An introduction to this Village Life series can be found here: 1Further images are here: 2 3 4 5 6 7 .    Each will open in a new window.

Click onto the image to open a larger version in a separate window, and click onto that image to enlarge it still further – recommended.

Technique: X-T1 with 10-24 Fujinon lens at 15mm (equiv); 400 ISO; Lightroom, using the Provia/Standard film simulation; Stanton Drew; 6 Nov 2017.
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BRISTOL 125 – TOWN AND COUNTRY

 

 

 

The Olympus Tough TG-5 camera  is new to me, the first Olympus (other than, briefly, the mju-ii) that I’ve used since the heady days of the classic OM-1 and OM-2, back in the early 1970s.  Tough cameras are just that – waterproof, shockproof, freezeproof and crushproof to various degrees.  My plan is to take this one out in bad weather – torrential rain comes to mind – and to photograph in these conditions.  I’m mad?  Oh yes, devoutly …

I’m primarily drawn to this camera because of its waterproof qualities, but it also shoots raw files, has quite good autofocus, and contains the same image processor as current top of the range Olympus cameras.  Furthermore it has a 25mm-100mm (full frame equivalent) zoom lens, which is a very handy range when longer telephotos are not required.  Its sensor is very small however (1/2.3 in), but it is a small and light camera, very handy to carry when out walking.  And so to some images, taken during a walk around south Bristol on a misty autumn morning – and, who knows, maybe pictures taken on later walks too.

Most of my pictures of Bristol have been from the city’s centre, but now here are some taken far out in the suburbs, where the city blends into (or maybe, intrudes upon) the surrounding countryside – although thousands of new homes are scheduled to be built not far to the left of this picture soon – so this view may no longer be on the city’s edge in the not too far distant future …

Click onto the image to open a larger version in a separate window, and click onto that image to further enlarge it.

Technique: TG-5 at 100mm (equiv); 400 ISO; Lightroom, using the Camera Vivid film preset; Whitchurch, south Bristol; 2 Nov 2017.

PLEA FOR FEEDBACK: I’ve been having problems using WordPress’s original post editor, and WP Tech Support now tell me that these problems are due to a bug in Internet Explorer.  Please can you let me know if my posts display any errors or peculiarities from here on in?  Many thanks!  Adrian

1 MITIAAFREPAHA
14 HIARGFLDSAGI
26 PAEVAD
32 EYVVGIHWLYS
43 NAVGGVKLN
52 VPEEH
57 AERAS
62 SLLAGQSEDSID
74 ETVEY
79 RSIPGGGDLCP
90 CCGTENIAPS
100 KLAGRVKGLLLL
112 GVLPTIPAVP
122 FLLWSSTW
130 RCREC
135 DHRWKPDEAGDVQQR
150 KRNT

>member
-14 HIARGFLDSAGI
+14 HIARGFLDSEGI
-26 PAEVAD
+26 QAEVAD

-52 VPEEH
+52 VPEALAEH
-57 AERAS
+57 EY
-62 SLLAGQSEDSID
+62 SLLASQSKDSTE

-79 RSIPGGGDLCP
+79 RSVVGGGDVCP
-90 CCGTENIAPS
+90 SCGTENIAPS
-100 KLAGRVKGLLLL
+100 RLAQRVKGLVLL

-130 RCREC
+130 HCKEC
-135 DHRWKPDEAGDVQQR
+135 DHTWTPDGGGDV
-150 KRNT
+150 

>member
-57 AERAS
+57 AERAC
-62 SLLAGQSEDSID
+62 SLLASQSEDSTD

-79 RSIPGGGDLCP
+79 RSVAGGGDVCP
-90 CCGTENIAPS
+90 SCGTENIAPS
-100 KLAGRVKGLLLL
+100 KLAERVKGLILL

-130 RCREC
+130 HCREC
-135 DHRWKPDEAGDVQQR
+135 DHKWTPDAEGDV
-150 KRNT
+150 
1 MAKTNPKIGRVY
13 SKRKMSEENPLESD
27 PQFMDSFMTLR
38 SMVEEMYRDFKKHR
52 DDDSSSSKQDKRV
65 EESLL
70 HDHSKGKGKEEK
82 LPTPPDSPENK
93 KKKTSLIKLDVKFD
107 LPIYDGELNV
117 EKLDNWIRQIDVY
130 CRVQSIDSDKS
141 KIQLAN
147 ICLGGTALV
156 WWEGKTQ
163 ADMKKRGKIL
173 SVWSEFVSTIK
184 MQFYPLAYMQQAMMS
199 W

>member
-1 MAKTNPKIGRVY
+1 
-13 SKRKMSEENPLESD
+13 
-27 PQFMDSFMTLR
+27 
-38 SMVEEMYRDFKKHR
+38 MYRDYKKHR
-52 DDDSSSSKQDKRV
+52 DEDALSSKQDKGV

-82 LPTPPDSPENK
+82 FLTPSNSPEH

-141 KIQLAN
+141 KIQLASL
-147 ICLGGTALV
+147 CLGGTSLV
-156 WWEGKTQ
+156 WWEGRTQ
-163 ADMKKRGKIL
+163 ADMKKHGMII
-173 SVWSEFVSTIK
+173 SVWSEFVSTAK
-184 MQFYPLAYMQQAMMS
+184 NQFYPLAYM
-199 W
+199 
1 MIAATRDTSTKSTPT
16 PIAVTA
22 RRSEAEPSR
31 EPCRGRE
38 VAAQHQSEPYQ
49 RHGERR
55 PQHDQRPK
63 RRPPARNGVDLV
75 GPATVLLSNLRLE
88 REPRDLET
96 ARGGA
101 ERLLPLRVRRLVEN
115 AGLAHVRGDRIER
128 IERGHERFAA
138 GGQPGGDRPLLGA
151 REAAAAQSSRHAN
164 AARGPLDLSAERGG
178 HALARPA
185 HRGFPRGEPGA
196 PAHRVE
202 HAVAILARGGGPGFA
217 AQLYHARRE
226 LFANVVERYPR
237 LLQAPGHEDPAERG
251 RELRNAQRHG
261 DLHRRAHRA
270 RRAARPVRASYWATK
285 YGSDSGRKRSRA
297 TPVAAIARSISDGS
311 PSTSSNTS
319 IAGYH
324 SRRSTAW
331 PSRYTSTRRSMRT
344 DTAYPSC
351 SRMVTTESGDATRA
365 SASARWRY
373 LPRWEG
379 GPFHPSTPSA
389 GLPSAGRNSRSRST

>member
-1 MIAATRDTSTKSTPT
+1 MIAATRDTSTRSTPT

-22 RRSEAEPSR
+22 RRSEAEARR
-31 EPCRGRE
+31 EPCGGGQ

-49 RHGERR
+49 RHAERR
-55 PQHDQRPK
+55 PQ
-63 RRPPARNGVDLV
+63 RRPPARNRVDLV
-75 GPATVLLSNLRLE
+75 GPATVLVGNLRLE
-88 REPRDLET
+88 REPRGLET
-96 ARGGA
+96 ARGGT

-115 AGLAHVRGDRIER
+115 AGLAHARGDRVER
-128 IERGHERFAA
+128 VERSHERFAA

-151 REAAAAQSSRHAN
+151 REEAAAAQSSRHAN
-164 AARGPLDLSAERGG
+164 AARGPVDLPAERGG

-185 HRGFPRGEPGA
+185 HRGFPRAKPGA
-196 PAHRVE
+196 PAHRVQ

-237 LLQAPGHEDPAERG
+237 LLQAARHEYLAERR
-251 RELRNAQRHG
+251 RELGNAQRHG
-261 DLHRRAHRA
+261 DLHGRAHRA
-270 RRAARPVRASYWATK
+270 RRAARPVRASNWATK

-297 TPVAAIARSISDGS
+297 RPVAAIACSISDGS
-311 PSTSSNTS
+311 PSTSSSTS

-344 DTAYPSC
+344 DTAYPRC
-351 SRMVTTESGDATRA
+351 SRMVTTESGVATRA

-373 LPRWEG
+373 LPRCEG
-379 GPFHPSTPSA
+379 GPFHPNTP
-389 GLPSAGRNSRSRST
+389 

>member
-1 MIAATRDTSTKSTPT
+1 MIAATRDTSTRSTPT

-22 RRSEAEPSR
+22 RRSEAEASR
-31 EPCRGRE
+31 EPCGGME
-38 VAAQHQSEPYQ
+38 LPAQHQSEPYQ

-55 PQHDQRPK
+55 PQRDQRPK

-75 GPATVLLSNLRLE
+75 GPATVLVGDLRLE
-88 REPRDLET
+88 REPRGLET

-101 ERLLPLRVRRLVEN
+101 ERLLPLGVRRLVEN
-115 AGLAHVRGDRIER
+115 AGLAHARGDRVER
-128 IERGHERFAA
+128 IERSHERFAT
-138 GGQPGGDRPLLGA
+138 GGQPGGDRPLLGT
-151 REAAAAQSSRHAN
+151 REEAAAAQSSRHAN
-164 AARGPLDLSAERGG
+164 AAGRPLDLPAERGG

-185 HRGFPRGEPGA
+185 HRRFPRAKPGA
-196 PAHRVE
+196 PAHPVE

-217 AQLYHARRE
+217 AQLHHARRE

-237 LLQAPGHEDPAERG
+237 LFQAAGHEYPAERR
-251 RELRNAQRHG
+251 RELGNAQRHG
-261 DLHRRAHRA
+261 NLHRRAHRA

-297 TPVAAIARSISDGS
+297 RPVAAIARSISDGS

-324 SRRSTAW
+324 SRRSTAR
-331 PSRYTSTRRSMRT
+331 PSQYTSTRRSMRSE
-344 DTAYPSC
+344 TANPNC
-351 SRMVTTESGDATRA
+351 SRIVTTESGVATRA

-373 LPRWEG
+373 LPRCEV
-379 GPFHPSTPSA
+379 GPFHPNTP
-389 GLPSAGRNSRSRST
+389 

PEOPLE 297 – PEOPLE FROM MY PAST 2 (MONO)

 

 


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Yesterday, I introduced these People from my Past images, along with a picture from my time as a geologist in the mountains of Oman.  This is another picture from Oman.

Here is our campsite, two tents, the vehicle, and rock – rock everywhere – with the bare mountains all around.  I’m slouching in the shade of the vehicle on a camping stool, quite possibly after a long day’s work – and the photographer is my colleague Don.

It was extremely interesting exploring the interior of a country which was only just opening up to the outside world.  The interior was wild, I remember many apparently ancient sites lying open on the surface, but the going was tough.  The days were hot, I wore two pairs of socks inside stout boots to keep the heat away from my feet, and the vehicle’s bodywork was burning to the touch.  There were no tarmac roads, and indeed very few roads of any size at all; we often found ourselves driving across country, or up into the many deep wadis that radiated out from the mountains’ flanks.

The Land Rover was rugged, tough, very basic and an absolutely wonderful vehicle for these conditions.   There is a jerry can visible in the roof rack: we carried most of our water and spare petrol up there above our heads – which in the case of the petrol was distinctly unnerving, but luckily we never turned the vehicle over.   The water was solely for cooking and drinking, washing being a luxury that had to wait until we got back to our base at Sohar, on the coast.